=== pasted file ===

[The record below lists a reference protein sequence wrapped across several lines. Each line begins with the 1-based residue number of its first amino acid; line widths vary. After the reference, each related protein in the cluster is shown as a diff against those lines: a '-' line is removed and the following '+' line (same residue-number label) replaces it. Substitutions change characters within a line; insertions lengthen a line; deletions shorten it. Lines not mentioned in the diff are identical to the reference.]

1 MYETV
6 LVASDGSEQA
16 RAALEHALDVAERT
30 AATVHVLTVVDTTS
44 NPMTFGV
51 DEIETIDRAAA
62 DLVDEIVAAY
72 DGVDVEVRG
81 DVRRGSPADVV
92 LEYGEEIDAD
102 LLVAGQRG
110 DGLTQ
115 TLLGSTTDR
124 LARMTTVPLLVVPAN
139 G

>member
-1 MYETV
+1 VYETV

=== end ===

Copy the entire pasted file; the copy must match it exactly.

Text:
[The record below lists a reference protein sequence wrapped across several lines. Each line begins with the 1-based residue number of its first amino acid; line widths vary. After the reference, each related protein in the cluster is shown as a diff against those lines: a '-' line is removed and the following '+' line (same residue-number label) replaces it. Substitutions change characters within a line; insertions lengthen a line; deletions shorten it. Lines not mentioned in the diff are identical to the reference.]

1 MYETV
6 LVASDGSEQA
16 RAALEHALDVAERT
30 AATVHVLTVVDTTS
44 NPMTFGV
51 DEIETIDRAAA
62 DLVDEIVAAY
72 DGVDVEVRG
81 DVRRGSPADVV
92 LEYGEEIDAD
102 LLVAGQRG
110 DGLTQ
115 TLLGSTTDR
124 LARMTTVPLLVVPAN
139 G

>member
-1 MYETV
+1 VYETV